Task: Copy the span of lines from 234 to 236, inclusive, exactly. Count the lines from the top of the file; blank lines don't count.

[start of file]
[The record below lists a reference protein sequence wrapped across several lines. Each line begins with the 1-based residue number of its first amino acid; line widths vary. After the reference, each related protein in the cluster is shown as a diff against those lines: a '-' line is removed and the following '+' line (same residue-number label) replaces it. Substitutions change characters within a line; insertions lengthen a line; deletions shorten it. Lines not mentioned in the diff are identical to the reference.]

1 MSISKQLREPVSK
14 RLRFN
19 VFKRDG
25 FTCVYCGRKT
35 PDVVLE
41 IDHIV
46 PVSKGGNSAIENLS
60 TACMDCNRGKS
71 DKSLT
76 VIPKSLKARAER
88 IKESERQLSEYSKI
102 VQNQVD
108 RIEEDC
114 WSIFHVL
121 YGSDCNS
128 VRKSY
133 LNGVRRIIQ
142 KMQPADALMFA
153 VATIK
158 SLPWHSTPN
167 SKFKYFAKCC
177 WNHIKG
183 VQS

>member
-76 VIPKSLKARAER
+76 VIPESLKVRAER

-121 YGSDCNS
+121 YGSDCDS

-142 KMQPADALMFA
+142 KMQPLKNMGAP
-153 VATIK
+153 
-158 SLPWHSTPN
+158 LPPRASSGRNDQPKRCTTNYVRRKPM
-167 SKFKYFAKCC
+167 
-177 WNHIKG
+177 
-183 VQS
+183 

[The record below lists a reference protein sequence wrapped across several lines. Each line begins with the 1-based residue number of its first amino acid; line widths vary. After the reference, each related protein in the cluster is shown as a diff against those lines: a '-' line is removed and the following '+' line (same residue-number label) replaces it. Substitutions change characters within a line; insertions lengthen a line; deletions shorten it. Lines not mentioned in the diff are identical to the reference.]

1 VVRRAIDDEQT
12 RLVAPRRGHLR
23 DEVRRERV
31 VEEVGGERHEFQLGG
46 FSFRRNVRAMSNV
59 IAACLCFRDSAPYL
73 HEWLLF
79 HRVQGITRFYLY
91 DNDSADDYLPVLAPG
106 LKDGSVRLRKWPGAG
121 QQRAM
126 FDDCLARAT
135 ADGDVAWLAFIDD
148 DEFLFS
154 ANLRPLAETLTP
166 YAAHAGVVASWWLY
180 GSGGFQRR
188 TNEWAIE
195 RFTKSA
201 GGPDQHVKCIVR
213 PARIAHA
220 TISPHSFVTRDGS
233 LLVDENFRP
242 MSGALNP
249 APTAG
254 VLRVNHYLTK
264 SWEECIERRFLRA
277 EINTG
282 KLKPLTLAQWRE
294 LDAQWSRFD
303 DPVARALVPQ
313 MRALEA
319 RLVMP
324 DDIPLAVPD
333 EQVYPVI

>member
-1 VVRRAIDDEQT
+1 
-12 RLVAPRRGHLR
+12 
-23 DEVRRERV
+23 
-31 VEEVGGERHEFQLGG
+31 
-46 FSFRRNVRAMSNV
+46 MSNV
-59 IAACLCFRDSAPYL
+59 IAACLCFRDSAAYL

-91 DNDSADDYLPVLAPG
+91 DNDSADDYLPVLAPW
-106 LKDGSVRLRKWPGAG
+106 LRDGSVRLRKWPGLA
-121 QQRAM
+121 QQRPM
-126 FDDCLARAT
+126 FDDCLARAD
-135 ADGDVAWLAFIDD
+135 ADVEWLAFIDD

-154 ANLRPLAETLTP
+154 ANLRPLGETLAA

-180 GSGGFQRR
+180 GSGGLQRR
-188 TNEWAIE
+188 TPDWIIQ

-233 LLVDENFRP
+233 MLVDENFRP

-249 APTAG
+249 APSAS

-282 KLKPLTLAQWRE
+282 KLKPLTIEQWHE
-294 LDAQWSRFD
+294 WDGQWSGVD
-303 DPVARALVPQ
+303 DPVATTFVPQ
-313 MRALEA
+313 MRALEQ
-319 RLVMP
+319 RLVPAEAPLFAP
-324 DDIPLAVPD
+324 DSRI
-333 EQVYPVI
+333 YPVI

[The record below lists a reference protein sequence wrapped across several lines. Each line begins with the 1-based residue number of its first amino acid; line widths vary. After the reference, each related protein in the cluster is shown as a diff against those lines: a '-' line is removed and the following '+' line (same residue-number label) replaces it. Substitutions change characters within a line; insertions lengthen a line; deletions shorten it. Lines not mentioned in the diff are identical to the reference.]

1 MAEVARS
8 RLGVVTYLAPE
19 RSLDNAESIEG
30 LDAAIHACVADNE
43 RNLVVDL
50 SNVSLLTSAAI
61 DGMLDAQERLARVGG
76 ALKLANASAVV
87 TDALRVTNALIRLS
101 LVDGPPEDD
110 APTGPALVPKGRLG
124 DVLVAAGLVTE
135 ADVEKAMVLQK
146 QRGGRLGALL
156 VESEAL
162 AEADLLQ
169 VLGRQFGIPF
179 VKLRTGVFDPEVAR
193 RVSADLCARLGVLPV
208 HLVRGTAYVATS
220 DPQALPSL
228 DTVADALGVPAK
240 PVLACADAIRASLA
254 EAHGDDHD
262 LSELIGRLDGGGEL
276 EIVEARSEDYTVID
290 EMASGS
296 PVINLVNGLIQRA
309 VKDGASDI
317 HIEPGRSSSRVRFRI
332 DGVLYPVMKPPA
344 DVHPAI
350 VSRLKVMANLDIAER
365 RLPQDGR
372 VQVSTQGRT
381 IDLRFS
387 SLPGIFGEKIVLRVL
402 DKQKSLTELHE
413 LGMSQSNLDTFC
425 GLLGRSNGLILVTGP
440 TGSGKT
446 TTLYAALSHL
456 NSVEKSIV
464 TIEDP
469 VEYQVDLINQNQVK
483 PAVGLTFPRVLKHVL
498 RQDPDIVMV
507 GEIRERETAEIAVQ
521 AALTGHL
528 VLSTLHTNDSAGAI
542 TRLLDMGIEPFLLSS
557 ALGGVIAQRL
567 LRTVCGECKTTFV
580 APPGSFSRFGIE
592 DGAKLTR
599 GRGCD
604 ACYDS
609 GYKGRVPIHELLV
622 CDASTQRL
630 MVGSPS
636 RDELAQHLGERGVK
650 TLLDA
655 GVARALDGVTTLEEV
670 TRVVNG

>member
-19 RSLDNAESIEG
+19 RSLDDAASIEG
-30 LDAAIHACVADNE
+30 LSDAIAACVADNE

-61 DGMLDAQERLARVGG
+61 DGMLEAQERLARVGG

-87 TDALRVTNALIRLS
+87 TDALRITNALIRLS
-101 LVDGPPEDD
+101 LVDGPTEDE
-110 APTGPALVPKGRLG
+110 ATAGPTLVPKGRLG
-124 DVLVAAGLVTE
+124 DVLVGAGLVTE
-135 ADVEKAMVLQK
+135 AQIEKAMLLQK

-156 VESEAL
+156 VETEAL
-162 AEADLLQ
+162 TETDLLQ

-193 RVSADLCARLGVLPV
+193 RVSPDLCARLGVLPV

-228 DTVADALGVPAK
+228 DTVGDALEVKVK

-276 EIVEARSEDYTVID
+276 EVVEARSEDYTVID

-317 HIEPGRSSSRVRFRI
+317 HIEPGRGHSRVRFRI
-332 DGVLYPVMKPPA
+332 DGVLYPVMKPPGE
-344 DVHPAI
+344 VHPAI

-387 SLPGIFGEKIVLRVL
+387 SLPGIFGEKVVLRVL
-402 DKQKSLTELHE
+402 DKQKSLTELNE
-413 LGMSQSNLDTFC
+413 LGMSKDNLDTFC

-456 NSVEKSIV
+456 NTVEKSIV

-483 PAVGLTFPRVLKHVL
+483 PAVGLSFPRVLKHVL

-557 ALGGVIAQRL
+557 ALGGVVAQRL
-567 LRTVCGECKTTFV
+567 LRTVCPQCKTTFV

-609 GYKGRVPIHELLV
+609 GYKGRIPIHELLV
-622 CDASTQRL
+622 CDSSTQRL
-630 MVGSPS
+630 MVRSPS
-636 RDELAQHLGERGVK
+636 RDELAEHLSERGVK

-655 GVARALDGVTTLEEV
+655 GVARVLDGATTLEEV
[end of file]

+557 ALGGVVAQRL
-567 LRTVCGECKTTFV
+567 LRTVCPQCKTTFV